Tuesday, September 8, 2015

James Carleton's Hamas Obsession

Aaargh! I've finally decided after yesterday (7/9) morning's James Carleton interview with former Palestinian prime minister Salam Fayyad on Radio National's Breakfast program that Carleton should interview only card-carrying Zionists from now on.

There's something in the man - ignorance? contrariness? shallowness? a Zionist dybbuk? a combination of all four? - that seems to render him incapable of sensibly interviewing anyone who doesn't spout Zionist talking points. (See my July 2014 post, for example, on his interview with anti-Zionist Israeli academic Marcelo Svirsky, and note Carleton's interventions in the comment thread which follows it.)

Carleton kicked off by referring to a UN report "that Gaza could become uninhabitable in less than 5 years, such is the state of economic disrepair in that benighted area of the world."

Fayyad addressed the topic, but Carleton, ignoring completely the bleeding obvious cause of Gaza's near uninhabitability - Israel's ILLEGAL, IMMORAL & INHUMAN blockade, and its SERIAL FIRESTORMS & MASSACRES (8 since 2004) - went straight for his favourite whipping-boy, Hamas:

"Well, your opponents, Hamas, continue to rule that country or that statelet or whatever you want to call it. [It's an "open-air prison," according to UK PM David Cameron] That's not likely to change, is it?"

Fayyad had barely got in a word about the need for a unified, inclusive Palestinian regime in Gaza, before Carleton struck again with:

"So Hamas has to democratise before Israel can relax the borders?"

That Hamas was democratically elected in 2006 seems to have been forgotten by Carleton.

It wasn't, of course, possible to see Fayyad's eye-roll on radio, but trust me, his voice said it all:

"I'm not really sure that is the sequence one has to wait for in order for Israel to relax the restrictions or remove them. There has been a state of siege since the mid-90s before Hamas took power in Gaza in 2007..."

But no, it wasn't the diabolical and crippling Israeli siege that Carleton wanted to talk about, it was, you guessed it - Hamas:

"So the argument then is a Fatah-Hamas coalition. Does that not risk, however, inflaming the Israelis who want no truck with Hamas given their desire to destroy the Zionist entity?"

Poor Fayyad. He tried to explain that "we've been trying to get peace for 22 years now, since Oslo... long before Hamas took over..." (He might even have reflected that just before Operation Mowing the Lawn Protective Edge, Hamas, as part of a government of national unity with the Palestinian Authority had not opposed the PA's acceptance of USrael's 3 preconditions for peace, namely, recognition of Israel, renunciation of violence, and acceptance of agreements, but Carleton wouldn't have been interested even if he had.

The latter then launched a pre-emptive (moderate/extremist) strike by equating Hamas with the "Israeli far right," on the bizarre assumption, I suppose, that Netanyahu's Likud, the party of the terrorist Irgun and Menachem Begin, belonged in the 'moderate' box:

"But this is an ongoing issue wherever there's a war. Do you get the moderates together on either side or do you get the extremists together on either side because they're the only ones who can deliver peace. You need Hamas and the Israeli far right..."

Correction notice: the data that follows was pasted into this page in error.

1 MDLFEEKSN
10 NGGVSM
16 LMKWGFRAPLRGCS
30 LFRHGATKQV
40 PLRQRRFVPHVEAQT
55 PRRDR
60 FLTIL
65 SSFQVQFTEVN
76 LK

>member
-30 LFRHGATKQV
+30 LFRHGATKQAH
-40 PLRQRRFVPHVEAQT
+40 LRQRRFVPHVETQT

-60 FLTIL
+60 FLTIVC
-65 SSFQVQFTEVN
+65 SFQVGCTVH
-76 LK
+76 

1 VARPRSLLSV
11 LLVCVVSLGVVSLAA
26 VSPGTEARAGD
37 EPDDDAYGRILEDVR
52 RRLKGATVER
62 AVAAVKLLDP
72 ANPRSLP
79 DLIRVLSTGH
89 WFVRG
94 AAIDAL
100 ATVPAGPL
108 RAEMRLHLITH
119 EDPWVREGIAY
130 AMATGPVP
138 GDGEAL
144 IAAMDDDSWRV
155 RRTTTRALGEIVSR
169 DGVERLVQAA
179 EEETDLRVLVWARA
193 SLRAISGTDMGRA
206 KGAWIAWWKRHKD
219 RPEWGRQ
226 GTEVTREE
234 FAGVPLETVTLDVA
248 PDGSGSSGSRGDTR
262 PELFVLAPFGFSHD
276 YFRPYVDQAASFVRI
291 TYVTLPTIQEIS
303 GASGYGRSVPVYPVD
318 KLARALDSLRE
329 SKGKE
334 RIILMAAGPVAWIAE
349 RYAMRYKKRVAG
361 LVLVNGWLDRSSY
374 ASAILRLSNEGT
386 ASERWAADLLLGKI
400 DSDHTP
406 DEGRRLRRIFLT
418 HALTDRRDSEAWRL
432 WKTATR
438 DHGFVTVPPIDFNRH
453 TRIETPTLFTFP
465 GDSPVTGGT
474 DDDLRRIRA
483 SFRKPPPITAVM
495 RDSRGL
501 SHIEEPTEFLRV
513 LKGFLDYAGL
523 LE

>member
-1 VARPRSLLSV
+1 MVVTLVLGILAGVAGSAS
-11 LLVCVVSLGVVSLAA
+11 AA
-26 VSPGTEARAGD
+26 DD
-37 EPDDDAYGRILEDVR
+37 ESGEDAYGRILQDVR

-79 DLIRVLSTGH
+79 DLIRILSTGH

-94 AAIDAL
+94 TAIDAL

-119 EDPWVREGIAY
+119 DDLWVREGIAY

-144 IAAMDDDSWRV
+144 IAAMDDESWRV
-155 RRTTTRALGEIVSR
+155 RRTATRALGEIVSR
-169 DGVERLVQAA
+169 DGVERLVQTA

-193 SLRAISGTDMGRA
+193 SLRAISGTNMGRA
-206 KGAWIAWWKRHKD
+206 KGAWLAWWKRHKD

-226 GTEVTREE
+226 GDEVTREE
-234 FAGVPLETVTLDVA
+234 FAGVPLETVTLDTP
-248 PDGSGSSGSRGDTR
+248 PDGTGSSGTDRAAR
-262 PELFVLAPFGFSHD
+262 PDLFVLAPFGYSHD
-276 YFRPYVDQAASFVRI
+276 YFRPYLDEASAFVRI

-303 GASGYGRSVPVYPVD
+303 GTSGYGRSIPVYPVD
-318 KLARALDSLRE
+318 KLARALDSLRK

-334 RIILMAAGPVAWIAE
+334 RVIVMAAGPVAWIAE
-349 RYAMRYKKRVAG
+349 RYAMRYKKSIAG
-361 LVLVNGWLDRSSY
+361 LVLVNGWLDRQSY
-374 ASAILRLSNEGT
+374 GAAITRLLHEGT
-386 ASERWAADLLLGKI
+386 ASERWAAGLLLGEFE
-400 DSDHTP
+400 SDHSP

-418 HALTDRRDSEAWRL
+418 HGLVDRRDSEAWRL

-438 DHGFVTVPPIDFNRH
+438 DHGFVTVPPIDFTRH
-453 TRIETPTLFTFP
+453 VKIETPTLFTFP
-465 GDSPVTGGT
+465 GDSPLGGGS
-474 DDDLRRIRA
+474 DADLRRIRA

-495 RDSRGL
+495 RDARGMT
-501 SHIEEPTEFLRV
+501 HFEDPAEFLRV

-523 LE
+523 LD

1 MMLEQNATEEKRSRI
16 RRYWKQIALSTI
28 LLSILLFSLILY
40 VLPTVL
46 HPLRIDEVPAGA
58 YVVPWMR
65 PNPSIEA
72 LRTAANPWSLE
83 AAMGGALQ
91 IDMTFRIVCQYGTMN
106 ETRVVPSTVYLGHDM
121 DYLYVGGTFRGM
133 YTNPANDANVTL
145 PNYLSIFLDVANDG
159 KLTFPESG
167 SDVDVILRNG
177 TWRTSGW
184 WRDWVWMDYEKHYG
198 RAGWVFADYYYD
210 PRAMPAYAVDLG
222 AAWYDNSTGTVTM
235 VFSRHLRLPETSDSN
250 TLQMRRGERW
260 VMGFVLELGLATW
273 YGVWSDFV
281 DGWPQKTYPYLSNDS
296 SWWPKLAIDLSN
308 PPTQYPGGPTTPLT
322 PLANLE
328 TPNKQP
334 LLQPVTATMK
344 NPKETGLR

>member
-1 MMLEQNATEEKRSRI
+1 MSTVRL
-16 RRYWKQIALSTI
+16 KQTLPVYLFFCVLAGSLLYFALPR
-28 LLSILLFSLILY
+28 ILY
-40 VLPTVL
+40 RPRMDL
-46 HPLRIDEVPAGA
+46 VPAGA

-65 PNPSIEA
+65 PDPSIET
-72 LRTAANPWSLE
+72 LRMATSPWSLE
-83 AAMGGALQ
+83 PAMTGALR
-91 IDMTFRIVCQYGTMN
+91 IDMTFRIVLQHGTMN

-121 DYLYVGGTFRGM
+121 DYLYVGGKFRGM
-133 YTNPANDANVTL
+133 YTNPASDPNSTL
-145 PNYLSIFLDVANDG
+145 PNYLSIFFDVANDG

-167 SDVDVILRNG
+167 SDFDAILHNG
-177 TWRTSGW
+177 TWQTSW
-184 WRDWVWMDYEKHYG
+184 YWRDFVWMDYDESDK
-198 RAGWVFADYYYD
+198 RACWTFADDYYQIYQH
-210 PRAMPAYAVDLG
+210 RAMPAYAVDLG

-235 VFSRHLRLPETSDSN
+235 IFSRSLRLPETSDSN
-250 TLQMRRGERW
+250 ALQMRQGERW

Fayyad tried to explain that no one in Israel's governing coalition subscribes to the old Oslo agreements and commitments, but to no avail.  Carleton went on:

"But there are people in the Israeli government who deem Judea and Samaria, their name for the occupied Palestinian territories, are theirs by the gift of God. How are you going to negotiate with the government when elements of the cabinet have that non-negotiable position?"

Fayyad patiently explained that blah about moderates and extremists simply didn't cut it in the case of Netanyahu's regime, that the latter was, so to speak, over the the hills and far away:

"It's more than just elements in the cabinet. Even those who say they accept a two-state solution - their concept of Palestinian statehood is way too short of what is minimally acceptable to us."

Carleton's obsession with Hamas finally gave way to this doozie:

"Should Israel take [Syrian] Christian refugees?"

This question boggles the mind. For one thing, it suggests that Carleton has no idea that Israel is a refugee-producing/exporting nation (1948/1967). For another, it suggests that Carleton believes that the Jewish state is partial to Christians. Which in turn suggests he has no idea why Palestinian Christians are packing up and leaving in droves, and no awareness that Netanyahu's coddled settler darlings are burning down Christian churches and spitting on priests in the street. Finally, you'll note, that Carleton's first thought is for Christians. As for Muslims... 

Jeeesus, someone take him away!

1 comment:

Grappler said...

I recall James Carleton's foray into your comments section MERC, a while ago. He beat a hasty retreat when someone - not me - pointed out that his grandmother was Jewish, screaming anti-semitism. Carleton is
unwilling - perhaps unable - to address the truth about Israel.

Netanyahu has already said Israel will not take any refugees (Christian or otherwise) from Syria but James Carleton, on account of his Jewish grandmother, will be more than welcome should he wish to emigrate there. If he doesn't get that only Jews are welcome to emigrate to Israel he has some serious problems.